Tiny Travelers Books Allow Kids To Explore Other Countries While Stuck At Home
Like yours, my family is homebound right now. We had plans to go to Disneyland soon, and down to Florida and Nicaragua to see family, but with the spread of coronavirus, there’s no telling when we might get to fly anywhere again. Fortunately, a set of books found their way to me that are helping us explore the world from our home. Tiny Travelers is a new book series from Encantos that’s all about celebrating multiculturalism.
Each "treasure quest" book takes you on a kid-friendly journey to China, Mexico, and Puerto Rico, and elsewhere, with a map of the country, along with fast facts like population numbers and currency, as well as pages of information about cultural traditions and festivities, the flora and fauna, words in the country’s native languages, and more. They’re brightly colored, easy to read, and super enjoyable for parents and littles alike.
At a time when anti-Chinese and anti-Asian sentiment is high, though, I felt compelled to share the China Treasure Quest book first with my son. We’re already a household that’s big on empathy, equality, and eliminating racism, sexism, and prejudice, but it’s important to reinforce these types of lessons with regularity. Before the schools here in Denver shut down, my son came home asking me about coronavirus. He’s only 6, but I don’t know if he heard any of the ignorant comments floating out there, like the ones from our nation’s president referring to it as the “Chinese virus.” Children are so damn impressionable, and it’s important to remind them, especially at times like these, that it’s never OK to speak negatively about an entire nation or an entire race. Learning about other cultures is of course a great antidote to a lack of empathy, and the Tiny Travelers books are such a great tool in that respect.
On our “quest” around China, we got to visit the brilliantly lit city of Shanghai, sit in on a Chinese New Year celebration, learn about the pandas in the bamboo forests, and more. And while not a lengthy book, it’s a great jumping off point for other lessons. There’s a section on ping pong, which led us to a chat about the Olympic games. A section on the Chinese operas has inspired me to seek out clips of real Chinese operas that my son can watch on YouTube. And another section on dragon boat festivals reminds me to mark down when the next dragon boat festivals happen in town, so we can go see them for ourselves (once lockdown is over, of course).
Our next book “journey” took us to Mexico, another country near and dear to my heart. My grandfather was Mexican, and though my father was raised in Nicaragua, he was born in Mexico City. Unfortunately, my abuelo died young and so I never really got the opportunity to explore that cultural side of my family. But it’s important to me to continue to learn about this part of my family history, and for my son to know about it as well.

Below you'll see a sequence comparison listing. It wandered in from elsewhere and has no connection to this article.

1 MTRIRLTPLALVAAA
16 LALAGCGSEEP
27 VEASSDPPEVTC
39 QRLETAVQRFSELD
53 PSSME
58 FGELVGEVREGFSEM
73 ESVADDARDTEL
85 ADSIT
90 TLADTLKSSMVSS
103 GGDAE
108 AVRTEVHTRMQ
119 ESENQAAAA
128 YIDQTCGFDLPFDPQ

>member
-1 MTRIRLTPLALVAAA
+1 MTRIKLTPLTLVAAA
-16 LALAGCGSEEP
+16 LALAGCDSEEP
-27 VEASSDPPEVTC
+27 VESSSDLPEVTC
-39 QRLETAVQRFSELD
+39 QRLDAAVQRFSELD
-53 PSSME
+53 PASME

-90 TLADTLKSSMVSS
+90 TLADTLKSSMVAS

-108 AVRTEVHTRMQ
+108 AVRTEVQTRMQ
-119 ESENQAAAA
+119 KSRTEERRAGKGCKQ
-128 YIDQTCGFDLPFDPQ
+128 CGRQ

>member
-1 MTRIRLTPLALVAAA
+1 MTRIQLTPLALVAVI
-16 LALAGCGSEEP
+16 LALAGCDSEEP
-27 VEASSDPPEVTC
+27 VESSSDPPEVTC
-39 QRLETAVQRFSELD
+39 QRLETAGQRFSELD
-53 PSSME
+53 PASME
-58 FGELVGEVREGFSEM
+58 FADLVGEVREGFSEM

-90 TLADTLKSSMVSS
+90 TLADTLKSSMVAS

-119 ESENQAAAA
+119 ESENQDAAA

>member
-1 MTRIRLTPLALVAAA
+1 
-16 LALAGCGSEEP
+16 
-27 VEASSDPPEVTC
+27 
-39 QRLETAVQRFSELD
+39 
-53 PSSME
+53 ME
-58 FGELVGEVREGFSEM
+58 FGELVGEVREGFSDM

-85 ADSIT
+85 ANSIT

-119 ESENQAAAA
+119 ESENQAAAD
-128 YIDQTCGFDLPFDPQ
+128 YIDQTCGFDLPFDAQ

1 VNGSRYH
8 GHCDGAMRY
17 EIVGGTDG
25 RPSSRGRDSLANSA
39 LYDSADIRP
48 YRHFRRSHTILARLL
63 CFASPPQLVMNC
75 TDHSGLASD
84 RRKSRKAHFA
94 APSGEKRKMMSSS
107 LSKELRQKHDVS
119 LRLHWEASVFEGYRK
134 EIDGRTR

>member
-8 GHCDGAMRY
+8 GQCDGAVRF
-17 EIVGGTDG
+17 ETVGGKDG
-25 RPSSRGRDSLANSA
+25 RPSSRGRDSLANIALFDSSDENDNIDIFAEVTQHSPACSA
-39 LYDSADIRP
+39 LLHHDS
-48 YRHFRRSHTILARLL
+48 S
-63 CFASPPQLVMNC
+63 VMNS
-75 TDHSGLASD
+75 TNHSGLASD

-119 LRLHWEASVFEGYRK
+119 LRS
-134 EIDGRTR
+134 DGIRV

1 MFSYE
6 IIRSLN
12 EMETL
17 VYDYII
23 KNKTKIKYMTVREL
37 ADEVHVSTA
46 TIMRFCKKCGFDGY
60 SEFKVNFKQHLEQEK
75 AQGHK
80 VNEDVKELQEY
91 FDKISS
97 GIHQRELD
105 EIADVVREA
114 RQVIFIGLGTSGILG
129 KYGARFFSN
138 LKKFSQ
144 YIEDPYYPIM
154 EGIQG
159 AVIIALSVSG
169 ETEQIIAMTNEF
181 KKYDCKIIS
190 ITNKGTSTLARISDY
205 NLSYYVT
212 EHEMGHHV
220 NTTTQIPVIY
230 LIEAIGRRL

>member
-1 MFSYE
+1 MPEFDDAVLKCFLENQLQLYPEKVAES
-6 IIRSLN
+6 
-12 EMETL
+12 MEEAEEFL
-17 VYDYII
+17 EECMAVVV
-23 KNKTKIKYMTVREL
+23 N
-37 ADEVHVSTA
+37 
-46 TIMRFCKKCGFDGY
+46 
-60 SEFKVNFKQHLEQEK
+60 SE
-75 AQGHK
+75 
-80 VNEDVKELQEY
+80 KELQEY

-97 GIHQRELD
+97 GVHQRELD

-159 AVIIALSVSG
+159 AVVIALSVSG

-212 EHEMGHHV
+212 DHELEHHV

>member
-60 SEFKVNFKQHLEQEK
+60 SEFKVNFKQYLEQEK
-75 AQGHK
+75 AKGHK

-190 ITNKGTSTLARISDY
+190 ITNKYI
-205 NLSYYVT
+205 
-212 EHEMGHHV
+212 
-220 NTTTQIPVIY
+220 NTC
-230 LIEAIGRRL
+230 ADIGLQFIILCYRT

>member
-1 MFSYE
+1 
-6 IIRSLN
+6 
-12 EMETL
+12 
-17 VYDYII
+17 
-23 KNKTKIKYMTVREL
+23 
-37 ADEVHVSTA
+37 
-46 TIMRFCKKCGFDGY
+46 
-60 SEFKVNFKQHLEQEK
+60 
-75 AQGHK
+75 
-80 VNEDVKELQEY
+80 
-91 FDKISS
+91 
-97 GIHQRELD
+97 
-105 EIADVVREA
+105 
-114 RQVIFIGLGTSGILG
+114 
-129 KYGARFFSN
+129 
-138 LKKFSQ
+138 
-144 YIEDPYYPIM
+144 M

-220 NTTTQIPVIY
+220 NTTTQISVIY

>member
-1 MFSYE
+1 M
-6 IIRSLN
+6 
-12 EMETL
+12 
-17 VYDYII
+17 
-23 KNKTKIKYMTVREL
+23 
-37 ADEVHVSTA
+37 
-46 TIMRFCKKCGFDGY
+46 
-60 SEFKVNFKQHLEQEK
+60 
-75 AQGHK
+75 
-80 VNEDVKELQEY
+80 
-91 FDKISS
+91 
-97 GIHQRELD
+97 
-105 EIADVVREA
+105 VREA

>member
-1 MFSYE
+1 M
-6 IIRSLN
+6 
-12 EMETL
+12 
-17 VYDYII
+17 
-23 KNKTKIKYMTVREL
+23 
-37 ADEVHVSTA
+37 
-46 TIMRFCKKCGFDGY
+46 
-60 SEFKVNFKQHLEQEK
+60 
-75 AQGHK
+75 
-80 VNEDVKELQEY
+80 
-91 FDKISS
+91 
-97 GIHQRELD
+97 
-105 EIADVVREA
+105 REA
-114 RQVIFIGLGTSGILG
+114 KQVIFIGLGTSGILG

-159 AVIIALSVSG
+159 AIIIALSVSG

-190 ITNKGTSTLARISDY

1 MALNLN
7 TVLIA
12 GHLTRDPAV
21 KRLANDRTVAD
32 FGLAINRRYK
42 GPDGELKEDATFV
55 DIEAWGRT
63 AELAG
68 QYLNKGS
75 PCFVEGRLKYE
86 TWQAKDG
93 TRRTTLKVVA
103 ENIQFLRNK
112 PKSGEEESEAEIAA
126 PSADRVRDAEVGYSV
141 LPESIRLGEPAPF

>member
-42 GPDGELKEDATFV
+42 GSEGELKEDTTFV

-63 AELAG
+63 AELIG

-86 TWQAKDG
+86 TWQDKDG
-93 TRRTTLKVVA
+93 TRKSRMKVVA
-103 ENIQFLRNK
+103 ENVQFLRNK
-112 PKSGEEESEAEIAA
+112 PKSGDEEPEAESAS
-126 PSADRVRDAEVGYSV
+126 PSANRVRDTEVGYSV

I loved “venturing” around Mexico with my son, learning about the flower-laden trajineros (gonodola-like boats found in Xochimilco) and discovering the various animals that inhabit the jungles of Chiapas (like the tapirs and howler monkeys). While discussing the mariachis, I made a note to turn it into a lesson (because homeschooling!) on some of the most famous mariachis in history. And the section on the alebrije (colorful mythical creatures) parade has inspired me to do an art lesson using papier-mâché so we can make our own soon.
We haven’t read the Puerto Rico book just yet, but as a Latina who grew up around a slew of individuals from various Latin American backgrounds, I get frustrated when people try to lump us all together as though we’re all the same culturally, and love that these books individuate the cultures — Venezuelan culture is different from Cuban, different from Mexican, different from Peruvian. Each of our nations have similarities, but our foods vary, our slang varies, our celebrations vary. As I turn the pages of the book on Puerto Rico, I see a table of the nation's cuisine including arroz con gandules, alcapurrias, and mofongo. And while there’s a page dedicated to their beautiful beaches, it’s not the only thing they focus on. There’s also sections on the bioluminescent bay in Vieques, the impressive observatory in Arecibo, and other points of interest many might not know about.
I know it’s not the same to read about a place as it is to visit it, but right now it’s all our jobs to stay home and keep ourselves (and everyone around us) as safe and healthy as possible. It might not be this summer, but eventually, we’ll all get our chance to travel once more. I made it through my first 18 years of life without a single road trip or flight anywhere outside my state. Instead, I used my imagination and the words of others to go to far off places, real and imaginary, and honestly, it was enough. Our children don’t have to feel restrained if we can keep reading them books like these, and reminding them of all the beauty that awaits them out there.